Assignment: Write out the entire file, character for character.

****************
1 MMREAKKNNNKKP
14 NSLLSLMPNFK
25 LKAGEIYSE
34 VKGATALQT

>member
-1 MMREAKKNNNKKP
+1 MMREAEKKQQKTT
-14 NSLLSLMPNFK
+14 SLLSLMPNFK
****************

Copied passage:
1 MMREAKKNNNKKP
14 NSLLSLMPNFK
25 LKAGEIYSE
34 VKGATALQT

>member
-1 MMREAKKNNNKKP
+1 MMREAEKKQQKTT
-14 NSLLSLMPNFK
+14 SLLSLMPNFK